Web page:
CHANNEL MIGRANTS: Scandal as Home Office says it would cost too much to work out what happened to th
THE Home Office has refused to release details of what happened to thousands of migrants who were rescued from boats crossing the English Channel, claiming "it would take too long and cost too much to work out."
The staggering admission comes despite the Government declaring the crossings a "major incident" it was determined to tackle 18 months ago.
There were pledges by two Home Secretaries and the Prime Minister to return most of those who arrived to France.
More than 4,000 people have arrived in the country since mid 2018, after making the treacherous journey in small boat trips arranged by ruthless people smugglers.
However, the Home Office has admitted just a fraction (155) have been returned.
ARRIVAL: Illegal immigrants are filmed coming ashore in Kent (ITV)
New arrivals have shot up since the start of the lockdown and none of the 1,138 who made it here in the past seven weeks have been sent back. The latest arrived today at 11 am when three men, Iraqi, Kuwaiti and Libyan nationals, were passed to immigration officials after being intercepted in the Channel near Dover, Kent.
On Thursday about 40 people were found in three boats in the Channel.
The first interception at 5 am involved 21 migrants who said they were Kuwaiti, Afghani, Iranian and Iraqi.
The second, at 6.25 am had 14 people found who presented as Iranian, Afghani, Pakistani and Eritrean.
The third vessel, stopped at 10.25 am included six from Kuwait and Syria.
FAILURE: Eighteen months ago Sajid Javid vowed to send most migrants back (ITV)
Former Home Secretary Sajid Javid declared the crossings a "major Government incident" and called for regular briefings 18 months ago, but officials said they were unable to say how many of the arrivals have claimed or been granted asylum, because such basic data has not been collated. Mr Javid's, successor Priti Patel and Prime Minister Boris Johnson all pledged to use an international agreement, known as the Dublin Regulation, which means refugees should claim asylum in the first safe country they reach, to ensure the majority of those crossing the Channel would be returned to France.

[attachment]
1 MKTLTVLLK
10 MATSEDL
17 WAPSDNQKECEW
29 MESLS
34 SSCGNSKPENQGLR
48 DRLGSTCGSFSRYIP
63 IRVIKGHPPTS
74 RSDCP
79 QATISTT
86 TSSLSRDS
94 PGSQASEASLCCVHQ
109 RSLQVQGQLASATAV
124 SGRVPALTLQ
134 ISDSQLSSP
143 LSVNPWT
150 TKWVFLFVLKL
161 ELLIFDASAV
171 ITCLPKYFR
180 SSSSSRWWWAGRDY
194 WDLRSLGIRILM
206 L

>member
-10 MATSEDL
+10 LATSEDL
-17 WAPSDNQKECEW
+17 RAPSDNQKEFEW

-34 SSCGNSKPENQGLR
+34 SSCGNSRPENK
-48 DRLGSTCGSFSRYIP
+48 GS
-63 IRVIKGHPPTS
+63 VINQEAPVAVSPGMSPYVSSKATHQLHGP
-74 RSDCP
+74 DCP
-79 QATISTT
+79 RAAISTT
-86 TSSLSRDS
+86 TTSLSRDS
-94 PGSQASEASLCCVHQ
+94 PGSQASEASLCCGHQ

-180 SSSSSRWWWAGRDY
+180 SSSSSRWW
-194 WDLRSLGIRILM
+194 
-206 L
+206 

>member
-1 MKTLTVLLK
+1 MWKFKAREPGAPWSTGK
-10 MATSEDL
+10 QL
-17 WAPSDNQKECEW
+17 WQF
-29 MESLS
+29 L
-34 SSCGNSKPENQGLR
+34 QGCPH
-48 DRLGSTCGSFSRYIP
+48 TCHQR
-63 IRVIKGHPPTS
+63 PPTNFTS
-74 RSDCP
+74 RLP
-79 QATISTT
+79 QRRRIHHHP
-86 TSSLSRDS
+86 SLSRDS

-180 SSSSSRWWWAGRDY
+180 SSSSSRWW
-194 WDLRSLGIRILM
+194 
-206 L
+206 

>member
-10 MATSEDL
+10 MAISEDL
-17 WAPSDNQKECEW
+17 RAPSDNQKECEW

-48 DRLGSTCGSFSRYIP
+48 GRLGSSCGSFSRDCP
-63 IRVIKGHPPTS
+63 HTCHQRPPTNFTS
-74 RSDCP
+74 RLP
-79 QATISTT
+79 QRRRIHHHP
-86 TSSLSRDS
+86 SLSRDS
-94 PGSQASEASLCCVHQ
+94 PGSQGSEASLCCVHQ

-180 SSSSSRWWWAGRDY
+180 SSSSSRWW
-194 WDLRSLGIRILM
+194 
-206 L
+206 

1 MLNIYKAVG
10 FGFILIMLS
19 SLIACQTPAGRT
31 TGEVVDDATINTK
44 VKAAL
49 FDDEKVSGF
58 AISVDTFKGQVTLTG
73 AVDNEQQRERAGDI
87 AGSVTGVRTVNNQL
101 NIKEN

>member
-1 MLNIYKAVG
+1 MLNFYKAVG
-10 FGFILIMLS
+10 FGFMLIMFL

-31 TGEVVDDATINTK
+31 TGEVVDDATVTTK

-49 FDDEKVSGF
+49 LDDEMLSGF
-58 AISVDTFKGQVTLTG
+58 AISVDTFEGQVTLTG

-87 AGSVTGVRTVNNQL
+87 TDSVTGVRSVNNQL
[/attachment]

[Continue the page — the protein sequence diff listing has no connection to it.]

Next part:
HOLLOW WARNING: Boris Johnson's pledge to return migrants made last August was also hot air (ITV)
But, the Home Office has refused to release regular statistics on returns and the details that have emerged show only a fraction have actually been sent back. In 2019 an estimated 1,890 people were brought ashore, but just 125 (6 per cent) were sent back.
Only 30 have been returned in 2020. Essex News and Investigations asked under the Freedom of Information Act for the total number who have arrived in this way, how many made asylum claims and were successful, and how many were returned.
SCANDAL: Dangerous crossings have increased under Javid, Jonson and Patel's leadership (ITV)
The Home Office claimed it would take a team of four more than four weeks to work out the data, meaning it was too expensive to release.
We have lodged an appeal with the Information Commissioner who could force the release of the data. Alp Mehmet, chairman of Migration Watch, called for more transparency and action to stem illegal entries to the country. He said: "Ministers are obviously preoccupied at the moment, but as soon as this crisis is over, they really must focus on tackling the continuing high number of illegal arrivals. "It is time to stem the flow of illegal channel crossings that are still a daily occurrence despite the Home Secretary's stated aim of rendering it an 'infrequent phenomenon'."